What Worship Style Attracts the Millennials?


My son, Jess Rainer, and I recently spoke in Texas on the topic of the Millennials, America’s largest generation of nearly 79 million persons. Because we co-authored a book entitled The Millennials, we have had the opportunity to speak on the subject on many occasions.

We reminded this audience in Dallas of the birth dates of this generation, 1980 to 2000, and then proceeded to share our research. We had commissioned LifeWay Research to survey 1,200 of the older Millennials; the researchers did an outstanding job. We have thus been able to share incredible amounts of data and insights from these young adults.

The Question about Worship Style

As in most of our speaking settings, we allow a portion of our presentation to be a time of questions and answers. And inevitably someone will ask us about the worship style preferences of the Millennials.

Typically the context of the question emanates from a background of nearly three decades of “worship wars.” In other words, on what “side” are the Millennials? Traditional? Contemporary? Or somewhere on the nebulous spectrum of blended styles?

And though Jess and I did not originally ask those questions in our research, we have sufficient anecdotal evidence to respond. And our response is usually received with some surprise. The direct answer is “none of the above.”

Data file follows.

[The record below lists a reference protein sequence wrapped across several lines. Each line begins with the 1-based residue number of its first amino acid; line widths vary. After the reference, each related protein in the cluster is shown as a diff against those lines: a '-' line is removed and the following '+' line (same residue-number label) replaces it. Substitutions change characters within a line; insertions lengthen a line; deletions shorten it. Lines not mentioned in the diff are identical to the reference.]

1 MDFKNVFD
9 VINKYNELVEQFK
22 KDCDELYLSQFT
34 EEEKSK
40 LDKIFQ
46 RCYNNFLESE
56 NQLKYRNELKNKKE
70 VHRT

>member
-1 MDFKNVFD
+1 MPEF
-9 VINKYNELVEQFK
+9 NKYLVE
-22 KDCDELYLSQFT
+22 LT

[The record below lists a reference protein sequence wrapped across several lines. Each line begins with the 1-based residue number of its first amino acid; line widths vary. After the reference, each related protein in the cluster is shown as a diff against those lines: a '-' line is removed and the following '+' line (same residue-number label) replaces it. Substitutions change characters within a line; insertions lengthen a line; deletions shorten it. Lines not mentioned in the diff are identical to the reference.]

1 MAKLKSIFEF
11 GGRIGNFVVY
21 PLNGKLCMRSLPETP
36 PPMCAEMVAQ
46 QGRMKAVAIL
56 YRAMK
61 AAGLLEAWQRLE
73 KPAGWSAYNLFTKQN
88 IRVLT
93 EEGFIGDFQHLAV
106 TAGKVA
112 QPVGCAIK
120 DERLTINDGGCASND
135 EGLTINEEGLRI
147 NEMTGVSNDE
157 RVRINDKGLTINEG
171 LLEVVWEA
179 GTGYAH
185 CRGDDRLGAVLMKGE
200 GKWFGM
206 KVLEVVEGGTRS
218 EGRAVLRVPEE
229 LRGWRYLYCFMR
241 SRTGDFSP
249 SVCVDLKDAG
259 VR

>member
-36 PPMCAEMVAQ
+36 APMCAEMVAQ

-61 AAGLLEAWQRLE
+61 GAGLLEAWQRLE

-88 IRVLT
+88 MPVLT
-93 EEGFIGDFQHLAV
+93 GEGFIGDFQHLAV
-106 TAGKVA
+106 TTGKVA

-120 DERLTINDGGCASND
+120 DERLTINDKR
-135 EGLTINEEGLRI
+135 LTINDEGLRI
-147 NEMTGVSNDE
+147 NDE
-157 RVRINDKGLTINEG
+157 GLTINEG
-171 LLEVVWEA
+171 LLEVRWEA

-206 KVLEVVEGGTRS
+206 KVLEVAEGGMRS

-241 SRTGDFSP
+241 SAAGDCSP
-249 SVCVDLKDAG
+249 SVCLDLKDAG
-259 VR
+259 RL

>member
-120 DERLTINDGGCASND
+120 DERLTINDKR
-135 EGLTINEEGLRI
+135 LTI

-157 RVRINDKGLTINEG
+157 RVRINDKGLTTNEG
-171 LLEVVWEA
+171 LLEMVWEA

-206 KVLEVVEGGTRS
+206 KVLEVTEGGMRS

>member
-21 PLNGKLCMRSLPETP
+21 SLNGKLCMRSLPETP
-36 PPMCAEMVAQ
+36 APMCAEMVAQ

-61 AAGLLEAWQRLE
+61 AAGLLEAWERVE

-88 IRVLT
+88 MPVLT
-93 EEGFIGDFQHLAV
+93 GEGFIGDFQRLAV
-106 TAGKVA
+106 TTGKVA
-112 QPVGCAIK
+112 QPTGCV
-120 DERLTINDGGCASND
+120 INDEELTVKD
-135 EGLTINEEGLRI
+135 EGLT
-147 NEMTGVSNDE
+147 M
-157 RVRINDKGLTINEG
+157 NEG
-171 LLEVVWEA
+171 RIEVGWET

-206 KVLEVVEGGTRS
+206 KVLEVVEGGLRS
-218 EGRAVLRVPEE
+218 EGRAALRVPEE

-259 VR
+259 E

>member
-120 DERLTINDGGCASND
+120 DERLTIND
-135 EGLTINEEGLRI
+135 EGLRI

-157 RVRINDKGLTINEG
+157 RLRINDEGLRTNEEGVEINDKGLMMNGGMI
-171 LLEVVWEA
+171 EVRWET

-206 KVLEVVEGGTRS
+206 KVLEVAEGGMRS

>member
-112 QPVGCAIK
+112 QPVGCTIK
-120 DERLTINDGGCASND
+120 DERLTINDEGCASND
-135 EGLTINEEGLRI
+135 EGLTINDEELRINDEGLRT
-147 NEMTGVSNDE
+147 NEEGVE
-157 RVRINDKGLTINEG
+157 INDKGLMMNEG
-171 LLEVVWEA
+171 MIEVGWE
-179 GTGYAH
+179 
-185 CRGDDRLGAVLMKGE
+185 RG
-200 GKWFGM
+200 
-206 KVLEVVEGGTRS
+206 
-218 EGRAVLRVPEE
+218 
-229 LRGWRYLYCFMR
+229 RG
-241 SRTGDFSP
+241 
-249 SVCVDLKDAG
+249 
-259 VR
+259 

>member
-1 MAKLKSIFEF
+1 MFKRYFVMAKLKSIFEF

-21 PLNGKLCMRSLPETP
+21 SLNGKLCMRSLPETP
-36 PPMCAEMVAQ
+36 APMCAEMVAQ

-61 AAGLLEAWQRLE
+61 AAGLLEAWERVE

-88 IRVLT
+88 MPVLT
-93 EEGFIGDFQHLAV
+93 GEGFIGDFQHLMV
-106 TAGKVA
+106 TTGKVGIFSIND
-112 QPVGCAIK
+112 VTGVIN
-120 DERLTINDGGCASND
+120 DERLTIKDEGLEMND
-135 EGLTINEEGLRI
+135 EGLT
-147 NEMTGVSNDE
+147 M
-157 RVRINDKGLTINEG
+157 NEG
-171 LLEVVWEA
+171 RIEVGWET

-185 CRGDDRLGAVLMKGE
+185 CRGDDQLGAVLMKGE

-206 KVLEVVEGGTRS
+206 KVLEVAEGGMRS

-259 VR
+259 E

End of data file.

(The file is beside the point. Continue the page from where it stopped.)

The Three Things That Matter Most

You see, most Millennials don’t think in the old worship war paradigm. In that regard, “style” of worship is not their primary focus. Instead they seek worship services and music that have three major elements.

  1. They desire the music to have rich content. They desire to sing those songs that reflect deep biblical and theological truths. It is no accident that the hymnody of Keith and Kristyn Getty has taken the Millennials by storm. Their music reflects those deep and rich theological truths.
  2. The Millennials desire authenticity in a worship service. They can sense when congregants and worship leaders are going through the motions. And they will reject such perfunctory attitudes altogether.
  3. This large generation does want a quality worship service. But that quality is a reflection of the authenticity noted above, and adequate preparation of the worship leaders both spiritually and in time of preparation. In that sense, quality worship services are possible for churches of all sizes.

The Churches They Are Attending

Millennial Christians, and a good number of seekers among their generation, are gravitating to churches where the teaching and preaching is given a high priority. They are attracted to churches whose focus is not only on the members, but on the community and the world. Inwardly focused congregations will not see many Millennials in their churches.

And you will hear Millennials speak less and less about worship style. Their focus is on theologically rich music, authenticity, and quality that reflects adequate preparation in time and prayer.

But they will walk away from congregations that are still fighting about style of music, hymnals or screen projections, or choirs or praise teams. Those are not essential issues to Millennials, and they don’t desire to waste their time hearing Christians fight about such matters.